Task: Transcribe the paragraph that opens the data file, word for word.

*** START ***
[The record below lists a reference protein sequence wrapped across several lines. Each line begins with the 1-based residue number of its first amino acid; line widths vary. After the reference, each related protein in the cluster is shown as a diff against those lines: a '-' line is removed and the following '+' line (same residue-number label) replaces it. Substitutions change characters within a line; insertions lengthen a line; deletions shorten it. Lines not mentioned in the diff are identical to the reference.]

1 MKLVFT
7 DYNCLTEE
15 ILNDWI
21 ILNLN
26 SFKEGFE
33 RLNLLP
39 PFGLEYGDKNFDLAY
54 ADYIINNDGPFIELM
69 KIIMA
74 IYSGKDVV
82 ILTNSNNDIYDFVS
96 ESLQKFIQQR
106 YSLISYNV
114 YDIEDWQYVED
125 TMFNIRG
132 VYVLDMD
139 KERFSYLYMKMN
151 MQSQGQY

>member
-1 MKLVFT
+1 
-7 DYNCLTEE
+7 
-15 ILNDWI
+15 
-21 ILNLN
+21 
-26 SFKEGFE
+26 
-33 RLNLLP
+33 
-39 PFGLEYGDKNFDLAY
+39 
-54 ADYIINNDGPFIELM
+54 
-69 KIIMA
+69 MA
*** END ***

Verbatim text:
[The record below lists a reference protein sequence wrapped across several lines. Each line begins with the 1-based residue number of its first amino acid; line widths vary. After the reference, each related protein in the cluster is shown as a diff against those lines: a '-' line is removed and the following '+' line (same residue-number label) replaces it. Substitutions change characters within a line; insertions lengthen a line; deletions shorten it. Lines not mentioned in the diff are identical to the reference.]